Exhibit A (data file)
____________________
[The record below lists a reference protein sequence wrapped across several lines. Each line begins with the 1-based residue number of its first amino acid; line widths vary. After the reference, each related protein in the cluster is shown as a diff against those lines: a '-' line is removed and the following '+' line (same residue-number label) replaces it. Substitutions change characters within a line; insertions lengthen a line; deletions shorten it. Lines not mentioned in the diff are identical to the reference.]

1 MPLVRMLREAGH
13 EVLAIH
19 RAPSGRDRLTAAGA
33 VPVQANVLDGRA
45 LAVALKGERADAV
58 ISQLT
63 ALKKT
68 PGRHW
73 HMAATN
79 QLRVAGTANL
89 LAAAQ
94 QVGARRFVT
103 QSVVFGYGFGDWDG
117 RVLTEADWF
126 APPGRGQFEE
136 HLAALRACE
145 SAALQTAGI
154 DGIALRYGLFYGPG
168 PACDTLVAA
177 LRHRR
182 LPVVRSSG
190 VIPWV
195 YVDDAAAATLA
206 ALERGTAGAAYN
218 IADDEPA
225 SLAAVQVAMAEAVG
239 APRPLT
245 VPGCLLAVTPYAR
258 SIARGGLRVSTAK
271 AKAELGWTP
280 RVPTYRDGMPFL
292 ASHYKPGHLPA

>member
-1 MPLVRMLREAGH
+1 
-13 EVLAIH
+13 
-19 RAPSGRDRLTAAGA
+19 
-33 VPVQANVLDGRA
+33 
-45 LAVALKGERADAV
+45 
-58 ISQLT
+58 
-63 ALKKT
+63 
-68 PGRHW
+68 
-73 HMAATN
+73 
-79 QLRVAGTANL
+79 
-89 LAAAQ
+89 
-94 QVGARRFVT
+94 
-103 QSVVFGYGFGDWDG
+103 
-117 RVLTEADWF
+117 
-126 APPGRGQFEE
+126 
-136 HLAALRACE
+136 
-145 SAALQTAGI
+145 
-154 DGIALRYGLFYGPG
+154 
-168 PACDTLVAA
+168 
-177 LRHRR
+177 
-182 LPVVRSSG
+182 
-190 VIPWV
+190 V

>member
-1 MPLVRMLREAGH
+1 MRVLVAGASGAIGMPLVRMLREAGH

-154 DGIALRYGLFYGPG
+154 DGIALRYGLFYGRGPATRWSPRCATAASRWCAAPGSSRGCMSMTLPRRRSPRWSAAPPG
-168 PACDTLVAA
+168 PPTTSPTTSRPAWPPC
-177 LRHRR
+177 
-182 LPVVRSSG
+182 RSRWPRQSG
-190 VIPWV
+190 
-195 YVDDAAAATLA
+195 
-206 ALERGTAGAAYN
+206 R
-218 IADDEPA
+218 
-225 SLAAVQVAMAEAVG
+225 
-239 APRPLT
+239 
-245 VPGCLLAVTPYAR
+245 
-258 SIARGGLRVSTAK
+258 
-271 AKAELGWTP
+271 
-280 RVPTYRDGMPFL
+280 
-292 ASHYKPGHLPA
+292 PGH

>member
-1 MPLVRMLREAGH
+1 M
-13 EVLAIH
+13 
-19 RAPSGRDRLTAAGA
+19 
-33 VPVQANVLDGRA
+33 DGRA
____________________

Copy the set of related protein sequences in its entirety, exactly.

[The record below lists a reference protein sequence wrapped across several lines. Each line begins with the 1-based residue number of its first amino acid; line widths vary. After the reference, each related protein in the cluster is shown as a diff against those lines: a '-' line is removed and the following '+' line (same residue-number label) replaces it. Substitutions change characters within a line; insertions lengthen a line; deletions shorten it. Lines not mentioned in the diff are identical to the reference.]

1 MPLVRMLREAGH
13 EVLAIH
19 RAPSGRDRLTAAGA
33 VPVQANVLDGRA
45 LAVALKGERADAV
58 ISQLT
63 ALKKT
68 PGRHW
73 HMAATN
79 QLRVAGTANL
89 LAAAQ
94 QVGARRFVT
103 QSVVFGYGFGDWDG
117 RVLTEADWF
126 APPGRGQFEE
136 HLAALRACE
145 SAALQTAGI
154 DGIALRYGLFYGPG
168 PACDTLVAA
177 LRHRR
182 LPVVRSSG
190 VIPWV
195 YVDDAAAATLA
206 ALERGTAGAAYN
218 IADDEPA
225 SLAAVQVAMAEAVG
239 APRPLT
245 VPGCLLAVTPYAR
258 SIARGGLRVSTAK
271 AKAELGWTP
280 RVPTYRDGMPFL
292 ASHYKPGHLPA

>member
-1 MPLVRMLREAGH
+1 
-13 EVLAIH
+13 
-19 RAPSGRDRLTAAGA
+19 
-33 VPVQANVLDGRA
+33 
-45 LAVALKGERADAV
+45 
-58 ISQLT
+58 
-63 ALKKT
+63 
-68 PGRHW
+68 
-73 HMAATN
+73 
-79 QLRVAGTANL
+79 
-89 LAAAQ
+89 
-94 QVGARRFVT
+94 
-103 QSVVFGYGFGDWDG
+103 
-117 RVLTEADWF
+117 
-126 APPGRGQFEE
+126 
-136 HLAALRACE
+136 
-145 SAALQTAGI
+145 
-154 DGIALRYGLFYGPG
+154 
-168 PACDTLVAA
+168 
-177 LRHRR
+177 
-182 LPVVRSSG
+182 
-190 VIPWV
+190 V

>member
-1 MPLVRMLREAGH
+1 MRVLVAGASGAIGMPLVRMLREAGH

-154 DGIALRYGLFYGPG
+154 DGIALRYGLFYGRGPATRWSPRCATAASRWCAAPGSSRGCMSMTLPRRRSPRWSAAPPG
-168 PACDTLVAA
+168 PPTTSPTTSRPAWPPC
-177 LRHRR
+177 
-182 LPVVRSSG
+182 RSRWPRQSG
-190 VIPWV
+190 
-195 YVDDAAAATLA
+195 
-206 ALERGTAGAAYN
+206 R
-218 IADDEPA
+218 
-225 SLAAVQVAMAEAVG
+225 
-239 APRPLT
+239 
-245 VPGCLLAVTPYAR
+245 
-258 SIARGGLRVSTAK
+258 
-271 AKAELGWTP
+271 
-280 RVPTYRDGMPFL
+280 
-292 ASHYKPGHLPA
+292 PGH

>member
-1 MPLVRMLREAGH
+1 M
-13 EVLAIH
+13 
-19 RAPSGRDRLTAAGA
+19 
-33 VPVQANVLDGRA
+33 DGRA